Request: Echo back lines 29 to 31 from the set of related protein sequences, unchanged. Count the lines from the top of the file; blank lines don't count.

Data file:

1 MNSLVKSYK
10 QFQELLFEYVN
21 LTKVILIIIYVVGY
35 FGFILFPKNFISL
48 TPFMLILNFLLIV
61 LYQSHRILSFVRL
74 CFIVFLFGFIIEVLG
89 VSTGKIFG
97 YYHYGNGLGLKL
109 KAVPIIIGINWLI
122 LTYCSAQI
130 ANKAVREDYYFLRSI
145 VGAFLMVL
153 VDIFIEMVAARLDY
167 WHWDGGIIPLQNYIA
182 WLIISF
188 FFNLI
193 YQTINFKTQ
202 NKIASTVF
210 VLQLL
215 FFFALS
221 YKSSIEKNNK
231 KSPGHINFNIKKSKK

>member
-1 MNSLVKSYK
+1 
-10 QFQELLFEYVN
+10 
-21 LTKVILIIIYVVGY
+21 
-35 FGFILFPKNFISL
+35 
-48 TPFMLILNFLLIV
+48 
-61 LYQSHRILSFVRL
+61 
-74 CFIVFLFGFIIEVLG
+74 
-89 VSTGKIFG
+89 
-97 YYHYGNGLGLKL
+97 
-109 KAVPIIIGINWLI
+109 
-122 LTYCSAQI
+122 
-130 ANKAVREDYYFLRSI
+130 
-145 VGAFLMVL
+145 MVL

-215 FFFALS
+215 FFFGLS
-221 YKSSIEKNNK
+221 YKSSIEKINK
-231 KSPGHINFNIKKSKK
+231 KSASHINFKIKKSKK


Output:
-21 LTKVILIIIYVVGY
+21 
-35 FGFILFPKNFISL